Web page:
Daniel Charles

Dan Charles is NPR's food and agriculture correspondent.

Primarily responsible for covering farming and the food industry, Charles focuses on the stories of culture, business, and the science behind what arrives on your dinner plate.

This is his second time working for NPR; from 1993 to 1999, Charles was a technology correspondent at NPR. He returned in 2011.

During his time away from NPR, Charles was an independent writer and radio producer and occasionally filled in at NPR on the Science and National desks, and at Weekend Edition. Over the course of his career Charles has reported on software engineers in India, fertilizer use in China, dengue fever in Peru, alternative medicine in Germany, and efforts to turn around a troubled school in Washington, DC.

In 2009-2010, he taught journalism in Ukraine through the Fulbright program. He has been guest researcher at the Institute for Peace Research and Security Policy at the University of Hamburg, Germany, and a Knight Science Journalism fellow at the Massachusetts Institute of Technology.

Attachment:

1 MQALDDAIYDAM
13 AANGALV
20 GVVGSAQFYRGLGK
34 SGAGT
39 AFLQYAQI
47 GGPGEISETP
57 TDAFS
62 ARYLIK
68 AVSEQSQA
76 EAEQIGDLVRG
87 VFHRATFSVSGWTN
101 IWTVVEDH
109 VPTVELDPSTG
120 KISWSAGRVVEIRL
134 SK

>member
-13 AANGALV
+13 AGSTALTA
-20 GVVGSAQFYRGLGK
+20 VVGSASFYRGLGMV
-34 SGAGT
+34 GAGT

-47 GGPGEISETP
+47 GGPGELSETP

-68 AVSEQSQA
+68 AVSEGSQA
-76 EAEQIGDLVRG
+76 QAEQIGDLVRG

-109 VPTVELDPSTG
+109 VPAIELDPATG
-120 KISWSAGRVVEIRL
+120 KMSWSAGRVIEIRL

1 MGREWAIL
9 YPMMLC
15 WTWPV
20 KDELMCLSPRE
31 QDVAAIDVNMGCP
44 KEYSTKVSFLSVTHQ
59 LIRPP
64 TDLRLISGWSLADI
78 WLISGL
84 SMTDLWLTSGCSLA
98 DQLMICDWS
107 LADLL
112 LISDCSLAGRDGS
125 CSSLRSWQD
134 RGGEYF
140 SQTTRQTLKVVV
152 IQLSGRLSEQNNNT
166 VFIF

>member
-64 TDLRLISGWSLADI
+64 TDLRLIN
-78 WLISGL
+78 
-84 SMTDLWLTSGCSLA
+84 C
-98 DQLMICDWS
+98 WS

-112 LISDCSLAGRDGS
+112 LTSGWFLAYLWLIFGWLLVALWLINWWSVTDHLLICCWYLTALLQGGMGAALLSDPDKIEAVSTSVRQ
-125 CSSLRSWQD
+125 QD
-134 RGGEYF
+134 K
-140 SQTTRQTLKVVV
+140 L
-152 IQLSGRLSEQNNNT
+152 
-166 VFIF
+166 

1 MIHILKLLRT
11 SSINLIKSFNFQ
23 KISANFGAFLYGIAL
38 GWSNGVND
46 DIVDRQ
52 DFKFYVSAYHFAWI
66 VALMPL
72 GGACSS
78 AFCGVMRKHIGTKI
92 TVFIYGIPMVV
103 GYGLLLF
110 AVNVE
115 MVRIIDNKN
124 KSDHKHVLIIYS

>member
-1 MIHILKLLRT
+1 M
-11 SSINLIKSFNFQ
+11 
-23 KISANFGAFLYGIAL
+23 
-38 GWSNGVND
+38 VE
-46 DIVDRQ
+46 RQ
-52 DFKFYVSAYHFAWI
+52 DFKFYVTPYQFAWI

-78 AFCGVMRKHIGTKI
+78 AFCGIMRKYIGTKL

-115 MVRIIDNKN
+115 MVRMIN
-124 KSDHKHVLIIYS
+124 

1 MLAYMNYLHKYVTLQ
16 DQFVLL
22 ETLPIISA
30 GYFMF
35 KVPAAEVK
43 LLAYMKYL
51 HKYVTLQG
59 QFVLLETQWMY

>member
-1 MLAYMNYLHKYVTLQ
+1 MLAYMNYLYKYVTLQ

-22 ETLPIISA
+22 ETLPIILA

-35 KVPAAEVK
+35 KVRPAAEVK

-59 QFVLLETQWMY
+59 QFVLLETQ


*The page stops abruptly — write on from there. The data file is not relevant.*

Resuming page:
From 1990 to 1993, Charles was a U.S. correspondent for New Scientist, a major British science magazine.

The author of two books, Charles wrote Master Mind: The Rise and Fall of Fritz Haber, The Nobel Laureate Who Launched the Age of Chemical Warfare (Ecco, 2005) and Lords of the Harvest: Biotech, Big Money, and the Future of Food (Perseus, 2001) about the making of genetically engineered crops.

Charles graduated magna cum laude from American University with a degree in economics and international affairs. After graduation Charles spent a year studying in Bonn, which was then part of West Germany, through the German Academic Exchange Service.

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The Salt
12:29 pm
Wed March 25, 2015

Meet The Cool Beans Designed To Beat Climate Change

These beans, grown on test plots at the International Center for Tropical Agriculture in Colombia, can thrive in temperatures that cripple most conventional beans.
Courtesy of CIAT/Neil Palmer

Originally published on Wed March 25, 2015 4:16 pm

A planet that is warming at extraordinary speed may require extraordinary new food crops. The latest great agricultural hope is beans that can thrive in temperatures that cripple most conventional beans. They're now growing in test plots of the International Center for Tropical Agriculture, or CIAT, in Colombia.

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The Salt
3:00 pm
Tue March 24, 2015

A Top Weedkiller Could Cause Cancer. Should We Be Scared?

Central Illinois corn farmer Jerry McCulley refills his sprayer with the weedkiller glyphosate on a farm near Auburn, Ill. A new assessment of the chemical finds that the (uncertain) risks mainly affect the people who work with it or who come in direct contact with areas where it's applied.
Seth Perlman AP